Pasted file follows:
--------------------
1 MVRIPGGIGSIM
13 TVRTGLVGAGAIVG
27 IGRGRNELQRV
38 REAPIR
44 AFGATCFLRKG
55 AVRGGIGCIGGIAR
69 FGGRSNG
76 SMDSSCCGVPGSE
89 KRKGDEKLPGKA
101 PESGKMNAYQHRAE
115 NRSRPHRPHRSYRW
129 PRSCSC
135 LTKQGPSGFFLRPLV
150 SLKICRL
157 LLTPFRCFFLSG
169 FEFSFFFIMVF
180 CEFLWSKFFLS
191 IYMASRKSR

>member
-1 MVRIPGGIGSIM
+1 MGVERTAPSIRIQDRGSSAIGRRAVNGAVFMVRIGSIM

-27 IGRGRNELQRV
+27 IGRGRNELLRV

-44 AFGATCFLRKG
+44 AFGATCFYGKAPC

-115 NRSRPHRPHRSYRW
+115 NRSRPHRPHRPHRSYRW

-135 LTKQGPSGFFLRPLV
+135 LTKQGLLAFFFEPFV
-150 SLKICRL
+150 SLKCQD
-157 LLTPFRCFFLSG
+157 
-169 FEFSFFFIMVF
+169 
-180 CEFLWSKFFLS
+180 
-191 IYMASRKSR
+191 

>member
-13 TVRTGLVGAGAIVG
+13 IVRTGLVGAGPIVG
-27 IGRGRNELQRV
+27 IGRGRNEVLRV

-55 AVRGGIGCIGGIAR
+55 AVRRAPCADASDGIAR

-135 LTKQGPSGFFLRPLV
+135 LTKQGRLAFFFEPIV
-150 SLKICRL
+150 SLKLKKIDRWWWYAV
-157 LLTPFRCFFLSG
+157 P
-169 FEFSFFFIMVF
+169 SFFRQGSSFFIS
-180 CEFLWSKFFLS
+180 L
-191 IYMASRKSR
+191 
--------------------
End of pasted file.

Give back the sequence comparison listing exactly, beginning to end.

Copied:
1 MVRIPGGIGSIM
13 TVRTGLVGAGAIVG
27 IGRGRNELQRV
38 REAPIR
44 AFGATCFLRKG
55 AVRGGIGCIGGIAR
69 FGGRSNG
76 SMDSSCCGVPGSE
89 KRKGDEKLPGKA
101 PESGKMNAYQHRAE
115 NRSRPHRPHRSYRW
129 PRSCSC
135 LTKQGPSGFFLRPLV
150 SLKICRL
157 LLTPFRCFFLSG
169 FEFSFFFIMVF
180 CEFLWSKFFLS
191 IYMASRKSR

>member
-1 MVRIPGGIGSIM
+1 MGVERTAPSIRIQDRGSSAIGRRAVNGAVFMVRIGSIM

-27 IGRGRNELQRV
+27 IGRGRNELLRV

-44 AFGATCFLRKG
+44 AFGATCFYGKAPC

-115 NRSRPHRPHRSYRW
+115 NRSRPHRPHRPHRSYRW

-135 LTKQGPSGFFLRPLV
+135 LTKQGLLAFFFEPFV
-150 SLKICRL
+150 SLKCQD
-157 LLTPFRCFFLSG
+157 
-169 FEFSFFFIMVF
+169 
-180 CEFLWSKFFLS
+180 
-191 IYMASRKSR
+191 

>member
-13 TVRTGLVGAGAIVG
+13 IVRTGLVGAGPIVG
-27 IGRGRNELQRV
+27 IGRGRNEVLRV

-55 AVRGGIGCIGGIAR
+55 AVRRAPCADASDGIAR

-135 LTKQGPSGFFLRPLV
+135 LTKQGRLAFFFEPIV
-150 SLKICRL
+150 SLKLKKIDRWWWYAV
-157 LLTPFRCFFLSG
+157 P
-169 FEFSFFFIMVF
+169 SFFRQGSSFFIS
-180 CEFLWSKFFLS
+180 L
-191 IYMASRKSR
+191 